Spaced Based Test Bed Denies any funds for the Space Test Bed for space-based interceptor weapons.

Boost-Phase Missile Defense Requires an independent study on the feasibility and practicality of boost-phase missile defense. The National Academy of Sciences is also tasked with preparing a report on the same subject. (Section 232, p.73)

Space Posture Review Requires by December 1, 2009 a space posture review covering the next decade. (Section 913, p.536)

Reliable Replacement Warhead Redirects all $33.3 million requested for these new nuclear weapons to other, higher priority activities.

Cooperative Threat Reduction (CTR) “Nunn-Lugar” – Authorizes $434.1 million for this non-proliferation program (an increase of $20 million from the administration request), allocated as follows: $79.9 million for strategic offensive arms elimination in Russia; $ 6.4 million for strategic offensive arms elimination Ukraine; $24.1 million for nuclear weapons storage security in Russia; $40.8 million for nuclear weapons transportation security in Russia; $59.3 million for weapons of mass destruction proliferation prevention in the states of the former Soviet Union; $184.5 million for biological threat reduction in the former Soviet Union; $ 1.0 million for chemical weapons destruction; $ 10.0 million for new Cooperative Threat Reduction initiatives; and $ 20.1 million for “other.” (Section 1302, p.725)

Department of Energy Non-Proliferation Programs Authorizes: $451.7 million for the Global Threat Reduction Initiative for highly enriched uranium reactor conversion to secure domestic research and test reactors, to secure and remove U.S. origin high risk radiological sources, to secure and remove international high risk radiological sources, and to dispose of U.S. origin highly enriched uranium located outside the United States (an increase of $120 million from the budget request); $339.7 million for the International Nuclear Materials and Cooperation program to secure nuclear weapons and weapons materials outside the United States (an increase of $22 million from the budget request); $300.1 million for non-proliferation verification research and development (an increase of $25 million from the request).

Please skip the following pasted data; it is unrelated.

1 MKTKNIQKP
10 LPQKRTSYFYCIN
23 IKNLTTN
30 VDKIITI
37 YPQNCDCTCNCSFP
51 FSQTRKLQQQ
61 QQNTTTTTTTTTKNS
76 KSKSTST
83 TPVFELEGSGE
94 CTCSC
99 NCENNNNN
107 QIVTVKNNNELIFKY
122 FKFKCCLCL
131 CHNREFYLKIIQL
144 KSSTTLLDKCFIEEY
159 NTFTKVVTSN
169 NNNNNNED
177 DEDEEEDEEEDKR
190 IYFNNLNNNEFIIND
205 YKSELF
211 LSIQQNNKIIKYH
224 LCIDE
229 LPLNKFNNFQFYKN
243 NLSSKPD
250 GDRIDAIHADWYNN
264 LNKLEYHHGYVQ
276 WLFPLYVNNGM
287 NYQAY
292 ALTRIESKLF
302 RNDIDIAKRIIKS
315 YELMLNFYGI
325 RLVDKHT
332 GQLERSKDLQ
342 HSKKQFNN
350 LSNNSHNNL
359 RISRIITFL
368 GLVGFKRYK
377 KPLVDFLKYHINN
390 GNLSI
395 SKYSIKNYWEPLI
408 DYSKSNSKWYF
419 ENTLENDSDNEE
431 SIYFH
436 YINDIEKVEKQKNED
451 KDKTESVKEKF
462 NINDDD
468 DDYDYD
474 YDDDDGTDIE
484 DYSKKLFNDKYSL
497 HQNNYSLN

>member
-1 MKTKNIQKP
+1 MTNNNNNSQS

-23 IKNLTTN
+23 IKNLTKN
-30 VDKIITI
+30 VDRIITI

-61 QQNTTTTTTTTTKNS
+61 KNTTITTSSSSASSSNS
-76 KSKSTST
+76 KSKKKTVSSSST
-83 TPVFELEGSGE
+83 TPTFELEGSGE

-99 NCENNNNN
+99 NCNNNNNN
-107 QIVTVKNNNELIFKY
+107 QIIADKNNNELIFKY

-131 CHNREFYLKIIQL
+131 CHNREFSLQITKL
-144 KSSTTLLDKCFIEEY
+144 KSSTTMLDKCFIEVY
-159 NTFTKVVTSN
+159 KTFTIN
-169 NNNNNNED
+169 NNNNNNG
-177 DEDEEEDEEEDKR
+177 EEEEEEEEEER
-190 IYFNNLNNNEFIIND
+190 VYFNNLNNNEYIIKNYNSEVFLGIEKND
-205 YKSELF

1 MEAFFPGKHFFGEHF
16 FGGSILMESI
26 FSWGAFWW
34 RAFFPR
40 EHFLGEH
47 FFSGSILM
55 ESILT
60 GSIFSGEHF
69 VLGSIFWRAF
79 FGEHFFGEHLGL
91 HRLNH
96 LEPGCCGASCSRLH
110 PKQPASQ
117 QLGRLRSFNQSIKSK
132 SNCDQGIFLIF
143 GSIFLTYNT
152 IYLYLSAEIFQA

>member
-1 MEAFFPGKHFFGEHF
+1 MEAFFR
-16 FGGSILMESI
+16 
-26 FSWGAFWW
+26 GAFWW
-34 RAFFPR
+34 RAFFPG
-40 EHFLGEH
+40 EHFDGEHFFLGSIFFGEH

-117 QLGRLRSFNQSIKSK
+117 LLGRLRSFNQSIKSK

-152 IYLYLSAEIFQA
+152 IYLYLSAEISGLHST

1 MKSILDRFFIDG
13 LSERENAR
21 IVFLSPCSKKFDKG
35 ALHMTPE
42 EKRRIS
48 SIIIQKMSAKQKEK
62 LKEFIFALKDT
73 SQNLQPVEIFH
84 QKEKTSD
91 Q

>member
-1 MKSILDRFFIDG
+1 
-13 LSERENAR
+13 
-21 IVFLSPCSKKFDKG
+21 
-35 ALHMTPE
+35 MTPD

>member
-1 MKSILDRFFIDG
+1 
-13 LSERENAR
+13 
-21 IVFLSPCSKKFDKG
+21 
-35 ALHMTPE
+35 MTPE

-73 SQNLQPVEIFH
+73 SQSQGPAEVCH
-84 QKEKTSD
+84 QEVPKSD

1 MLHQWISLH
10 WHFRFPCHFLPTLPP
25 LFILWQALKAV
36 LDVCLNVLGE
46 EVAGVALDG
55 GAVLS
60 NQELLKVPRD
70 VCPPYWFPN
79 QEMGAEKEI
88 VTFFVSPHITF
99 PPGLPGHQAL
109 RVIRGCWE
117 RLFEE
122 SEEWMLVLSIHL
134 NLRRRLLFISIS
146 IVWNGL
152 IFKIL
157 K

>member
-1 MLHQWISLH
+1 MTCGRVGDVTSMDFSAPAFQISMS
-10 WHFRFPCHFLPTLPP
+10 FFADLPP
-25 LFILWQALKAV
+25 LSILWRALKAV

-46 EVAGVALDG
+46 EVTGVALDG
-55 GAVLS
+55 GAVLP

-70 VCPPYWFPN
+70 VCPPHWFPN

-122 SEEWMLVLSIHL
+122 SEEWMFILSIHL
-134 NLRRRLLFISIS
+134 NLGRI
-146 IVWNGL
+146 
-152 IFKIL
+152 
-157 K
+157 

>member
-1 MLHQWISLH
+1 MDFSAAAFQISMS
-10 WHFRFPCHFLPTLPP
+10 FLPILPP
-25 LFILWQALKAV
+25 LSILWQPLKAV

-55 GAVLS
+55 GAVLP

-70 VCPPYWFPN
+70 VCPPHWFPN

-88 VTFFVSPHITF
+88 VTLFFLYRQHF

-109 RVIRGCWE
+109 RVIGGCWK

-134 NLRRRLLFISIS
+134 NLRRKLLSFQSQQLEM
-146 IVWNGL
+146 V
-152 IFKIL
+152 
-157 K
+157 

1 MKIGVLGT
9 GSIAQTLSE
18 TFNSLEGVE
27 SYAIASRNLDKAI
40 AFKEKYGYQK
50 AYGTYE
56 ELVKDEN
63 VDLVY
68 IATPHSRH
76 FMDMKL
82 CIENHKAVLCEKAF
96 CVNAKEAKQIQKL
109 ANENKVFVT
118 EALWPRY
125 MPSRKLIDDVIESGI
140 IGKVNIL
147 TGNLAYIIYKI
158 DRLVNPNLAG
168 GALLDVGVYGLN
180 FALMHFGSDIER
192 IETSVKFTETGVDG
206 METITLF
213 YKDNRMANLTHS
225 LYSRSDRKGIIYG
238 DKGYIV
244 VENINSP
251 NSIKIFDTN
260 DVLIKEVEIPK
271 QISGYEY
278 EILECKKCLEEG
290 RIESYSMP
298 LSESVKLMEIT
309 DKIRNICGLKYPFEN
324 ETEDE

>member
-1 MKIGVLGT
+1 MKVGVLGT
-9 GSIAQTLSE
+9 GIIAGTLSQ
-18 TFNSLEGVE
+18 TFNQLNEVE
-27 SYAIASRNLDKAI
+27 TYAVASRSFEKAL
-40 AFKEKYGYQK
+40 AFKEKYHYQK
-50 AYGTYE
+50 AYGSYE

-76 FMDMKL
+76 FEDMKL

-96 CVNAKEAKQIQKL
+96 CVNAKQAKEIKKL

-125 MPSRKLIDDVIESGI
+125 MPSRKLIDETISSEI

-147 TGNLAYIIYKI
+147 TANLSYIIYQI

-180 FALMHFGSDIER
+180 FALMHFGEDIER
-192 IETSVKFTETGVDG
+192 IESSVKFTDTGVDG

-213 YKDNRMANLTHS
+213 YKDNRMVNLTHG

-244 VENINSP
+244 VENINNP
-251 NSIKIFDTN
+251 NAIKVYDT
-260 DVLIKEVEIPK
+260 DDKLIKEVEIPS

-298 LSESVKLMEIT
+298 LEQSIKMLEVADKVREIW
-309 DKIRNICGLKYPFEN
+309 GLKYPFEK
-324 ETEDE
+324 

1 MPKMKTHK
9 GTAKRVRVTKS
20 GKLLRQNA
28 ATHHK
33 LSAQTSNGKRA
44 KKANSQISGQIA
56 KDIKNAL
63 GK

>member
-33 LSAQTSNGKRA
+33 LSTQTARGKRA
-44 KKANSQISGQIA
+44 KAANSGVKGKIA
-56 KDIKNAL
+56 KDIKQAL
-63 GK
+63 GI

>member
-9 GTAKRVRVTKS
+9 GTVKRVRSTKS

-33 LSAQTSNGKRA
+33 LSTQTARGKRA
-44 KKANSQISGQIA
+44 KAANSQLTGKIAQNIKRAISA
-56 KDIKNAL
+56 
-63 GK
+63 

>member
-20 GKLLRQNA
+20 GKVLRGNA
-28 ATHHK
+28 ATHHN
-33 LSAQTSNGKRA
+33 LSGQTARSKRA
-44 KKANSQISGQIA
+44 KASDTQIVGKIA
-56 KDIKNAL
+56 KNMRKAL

Commission on U.S. Strategic Nuclear Posture Extends the date for completion of a final report from December 1, 2008 to April 1, 2009 and the expiration date of the commission from June 1, 2009 to September 30, 2009, but still requires an interim report by December 1, 2008 on the commission’s initial findings, conclusions and recommendations. (Section 1060, p.639)

Conventional “Prompt Global Strike” Technology – Requires a report to identify any legal, treaty, or policy related issues that might be associated with prompt global strike, an initiative to place conventional warheads atop missiles traditionally used for nuclear warheads. The report must clarify whether the system itself could be confused with a nuclear weapons system. In addition, the report would set forth a description of the types of targets against which the concept might be used. (Joint Explanatory Statement on the bill, p.31)

Iran Sanctions – Contains no new sanctions on Iran.

Iran Report – Requires an annual report on Iran’s capability to produce nuclear weapons, including its uranium enrichment program and plutonium production capabilities. In addition, the President is required to notify Congress if Iran resumes its nuclear weapons program.



Atomic Energy Defense Activities in the Department of Energy (Budget Function 053)
Administration request: $17.3 billion
Authorization bill: $17.4 billion

Click here
for the full analysis.